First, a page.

Singapore looks to 3D printing for ambitious public housing project

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Singapore has an increasing need for public housing and is turning to 3D printing as a possible solution to their problem, reports 3D Printing Industry. At the heart of the problem is a shortage of supplies and slow build times because of the country’s reliance on foreign labor in its construction projects. By using 3D printing, the island nation hopes to be able to complete construction more rapidly and efficiently using local resources and a native workforce.

With $107.7 million in government and industry funding, the Singapore Centre for 3D Printing is heading up the effort to use 3D printing for the country’s public construction projects. The group is working with a 3D-printing company to explore the logistics of 3D printing to manufacture housing units one floor at a time. Each floor would be printed off-site using specialized concrete 3D printers and then moved to its final destination. The units then would be assembled one story at a time, using a stacking technique similar to building with Legos, explained Chua Chee Kai, the executive director of the Singapore Centre for 3D Printing when speaking to GovInsider.

The Singapore Centre for 3D Printing will present a building plan this year and plans to build a prototype building within the next three years. Completing the project using 3D printing technology sounds exciting, but it will be a challenge for the group. The Centre staff will be starting from scratch, developing both industrial-sized 3D printers and printable concrete suitable for use in this type of construction. The team will experiment with different designs that will utilize 3D printing for select structural components and traditional methods for those parts that cannot be 3D printed due to cost or complexity.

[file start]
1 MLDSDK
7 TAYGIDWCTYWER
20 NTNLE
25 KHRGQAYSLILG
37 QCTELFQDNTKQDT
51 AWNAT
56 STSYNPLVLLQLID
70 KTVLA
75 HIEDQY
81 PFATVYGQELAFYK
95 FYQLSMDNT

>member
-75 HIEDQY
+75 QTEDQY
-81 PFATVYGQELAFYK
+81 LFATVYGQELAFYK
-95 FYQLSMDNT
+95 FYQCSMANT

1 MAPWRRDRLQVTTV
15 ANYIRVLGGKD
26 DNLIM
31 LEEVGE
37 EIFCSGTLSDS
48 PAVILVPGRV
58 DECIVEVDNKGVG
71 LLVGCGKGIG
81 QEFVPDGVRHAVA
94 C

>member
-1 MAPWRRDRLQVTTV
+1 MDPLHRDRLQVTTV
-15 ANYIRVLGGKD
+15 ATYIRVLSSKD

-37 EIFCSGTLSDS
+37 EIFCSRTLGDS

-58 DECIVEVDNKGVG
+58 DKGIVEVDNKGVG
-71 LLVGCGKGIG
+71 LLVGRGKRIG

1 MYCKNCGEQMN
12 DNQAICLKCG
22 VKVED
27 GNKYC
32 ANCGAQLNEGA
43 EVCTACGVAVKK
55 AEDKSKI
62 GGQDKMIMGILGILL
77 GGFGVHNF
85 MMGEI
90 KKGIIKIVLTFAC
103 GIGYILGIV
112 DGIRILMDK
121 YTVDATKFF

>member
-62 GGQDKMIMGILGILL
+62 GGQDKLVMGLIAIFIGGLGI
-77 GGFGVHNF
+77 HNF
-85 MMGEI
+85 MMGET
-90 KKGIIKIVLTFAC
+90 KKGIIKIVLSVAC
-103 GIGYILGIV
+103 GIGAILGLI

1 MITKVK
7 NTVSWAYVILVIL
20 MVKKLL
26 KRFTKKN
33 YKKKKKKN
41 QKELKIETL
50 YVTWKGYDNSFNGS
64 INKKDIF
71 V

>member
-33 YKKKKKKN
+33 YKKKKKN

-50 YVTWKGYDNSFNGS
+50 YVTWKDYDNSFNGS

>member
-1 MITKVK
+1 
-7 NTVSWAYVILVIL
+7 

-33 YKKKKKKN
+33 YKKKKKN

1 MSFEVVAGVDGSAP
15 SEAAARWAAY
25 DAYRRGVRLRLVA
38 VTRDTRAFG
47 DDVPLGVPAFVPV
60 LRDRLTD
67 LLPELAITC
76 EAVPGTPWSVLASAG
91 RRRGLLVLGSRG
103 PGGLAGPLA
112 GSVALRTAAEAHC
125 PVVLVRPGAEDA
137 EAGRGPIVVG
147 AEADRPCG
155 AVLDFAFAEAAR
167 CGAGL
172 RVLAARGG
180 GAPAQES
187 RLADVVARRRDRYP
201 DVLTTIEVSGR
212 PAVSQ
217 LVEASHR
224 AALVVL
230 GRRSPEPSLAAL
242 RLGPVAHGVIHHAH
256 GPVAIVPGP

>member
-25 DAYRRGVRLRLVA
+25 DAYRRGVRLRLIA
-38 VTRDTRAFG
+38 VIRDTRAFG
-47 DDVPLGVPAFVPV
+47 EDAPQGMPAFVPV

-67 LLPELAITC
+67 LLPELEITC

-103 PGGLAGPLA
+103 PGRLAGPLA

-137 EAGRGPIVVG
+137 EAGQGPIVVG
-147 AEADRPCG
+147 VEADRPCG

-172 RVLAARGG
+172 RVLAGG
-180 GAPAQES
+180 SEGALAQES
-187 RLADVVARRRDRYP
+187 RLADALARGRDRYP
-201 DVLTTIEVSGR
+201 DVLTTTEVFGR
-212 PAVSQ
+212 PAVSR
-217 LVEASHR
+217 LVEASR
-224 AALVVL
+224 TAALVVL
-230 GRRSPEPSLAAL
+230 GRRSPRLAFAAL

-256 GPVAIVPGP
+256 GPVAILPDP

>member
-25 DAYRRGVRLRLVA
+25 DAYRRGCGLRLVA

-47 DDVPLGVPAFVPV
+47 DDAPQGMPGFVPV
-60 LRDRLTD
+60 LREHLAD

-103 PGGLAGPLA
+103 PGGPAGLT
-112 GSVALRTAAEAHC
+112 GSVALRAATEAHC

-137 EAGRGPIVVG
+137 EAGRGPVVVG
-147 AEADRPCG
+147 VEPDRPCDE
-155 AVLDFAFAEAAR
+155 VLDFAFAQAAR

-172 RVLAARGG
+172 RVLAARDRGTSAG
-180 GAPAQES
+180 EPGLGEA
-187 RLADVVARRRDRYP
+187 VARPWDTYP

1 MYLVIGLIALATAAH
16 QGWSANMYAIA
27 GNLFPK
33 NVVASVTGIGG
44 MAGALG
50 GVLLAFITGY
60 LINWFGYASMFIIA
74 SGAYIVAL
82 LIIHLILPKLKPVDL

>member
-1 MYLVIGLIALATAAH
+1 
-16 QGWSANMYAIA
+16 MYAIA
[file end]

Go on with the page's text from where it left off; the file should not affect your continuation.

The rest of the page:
Construction projects are not the only focus of Singapore’s 3D printing team. They group also is exploring whether 3D printing can be used to produce weaponry for the nation’s military, which has struggled to find replacement parts for its aging equipment. In the field of medicine, the Centre has already 3D printed bones for animals and is looking ahead to printing other prosthetics in the coming years.

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